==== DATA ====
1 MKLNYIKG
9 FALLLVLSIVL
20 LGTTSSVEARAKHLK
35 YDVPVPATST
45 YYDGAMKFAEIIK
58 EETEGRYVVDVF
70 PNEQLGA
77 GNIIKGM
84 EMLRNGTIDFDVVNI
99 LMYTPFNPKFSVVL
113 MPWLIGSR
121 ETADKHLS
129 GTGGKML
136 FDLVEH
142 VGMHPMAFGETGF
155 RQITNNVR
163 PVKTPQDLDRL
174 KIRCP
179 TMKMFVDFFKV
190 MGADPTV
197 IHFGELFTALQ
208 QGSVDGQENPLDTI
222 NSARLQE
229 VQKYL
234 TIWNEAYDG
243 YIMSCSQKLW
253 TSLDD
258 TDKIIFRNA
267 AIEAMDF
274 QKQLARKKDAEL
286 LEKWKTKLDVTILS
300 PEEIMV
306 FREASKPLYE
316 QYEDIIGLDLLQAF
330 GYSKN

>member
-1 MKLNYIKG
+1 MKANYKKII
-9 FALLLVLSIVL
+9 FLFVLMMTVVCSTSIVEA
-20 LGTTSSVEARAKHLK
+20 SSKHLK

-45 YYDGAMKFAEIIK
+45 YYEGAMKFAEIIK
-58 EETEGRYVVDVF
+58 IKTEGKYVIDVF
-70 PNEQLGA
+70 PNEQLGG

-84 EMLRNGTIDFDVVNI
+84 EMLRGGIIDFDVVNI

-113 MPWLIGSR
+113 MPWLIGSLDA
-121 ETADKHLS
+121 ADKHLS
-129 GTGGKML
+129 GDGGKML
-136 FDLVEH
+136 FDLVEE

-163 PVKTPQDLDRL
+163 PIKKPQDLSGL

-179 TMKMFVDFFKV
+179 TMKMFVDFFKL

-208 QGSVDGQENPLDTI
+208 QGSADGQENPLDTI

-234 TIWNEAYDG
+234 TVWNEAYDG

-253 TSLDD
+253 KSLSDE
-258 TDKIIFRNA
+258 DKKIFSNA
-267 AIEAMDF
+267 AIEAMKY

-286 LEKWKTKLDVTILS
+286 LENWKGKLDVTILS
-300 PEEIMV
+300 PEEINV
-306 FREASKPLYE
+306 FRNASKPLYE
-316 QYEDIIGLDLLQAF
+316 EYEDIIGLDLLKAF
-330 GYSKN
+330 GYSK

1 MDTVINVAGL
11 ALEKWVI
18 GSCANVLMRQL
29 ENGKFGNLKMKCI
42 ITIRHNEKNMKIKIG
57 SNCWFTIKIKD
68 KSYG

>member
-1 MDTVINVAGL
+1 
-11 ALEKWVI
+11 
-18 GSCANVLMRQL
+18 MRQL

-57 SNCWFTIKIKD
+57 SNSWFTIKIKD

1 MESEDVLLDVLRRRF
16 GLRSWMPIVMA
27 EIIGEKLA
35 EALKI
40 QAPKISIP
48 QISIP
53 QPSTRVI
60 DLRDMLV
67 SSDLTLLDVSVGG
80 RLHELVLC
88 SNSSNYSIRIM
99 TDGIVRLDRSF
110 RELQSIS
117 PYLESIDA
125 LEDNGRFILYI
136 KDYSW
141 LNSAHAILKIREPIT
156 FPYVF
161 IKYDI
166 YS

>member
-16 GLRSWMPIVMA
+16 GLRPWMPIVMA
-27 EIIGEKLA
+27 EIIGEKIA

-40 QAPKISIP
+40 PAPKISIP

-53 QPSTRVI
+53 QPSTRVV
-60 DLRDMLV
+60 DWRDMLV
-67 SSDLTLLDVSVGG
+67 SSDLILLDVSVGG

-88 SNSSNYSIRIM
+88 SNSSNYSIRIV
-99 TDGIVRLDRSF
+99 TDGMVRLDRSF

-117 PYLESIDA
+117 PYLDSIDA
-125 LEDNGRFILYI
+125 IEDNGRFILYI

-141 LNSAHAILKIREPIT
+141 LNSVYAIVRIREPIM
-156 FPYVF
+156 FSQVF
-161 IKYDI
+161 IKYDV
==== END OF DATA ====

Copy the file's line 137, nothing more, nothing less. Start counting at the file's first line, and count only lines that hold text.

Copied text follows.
+117 PYLDSIDA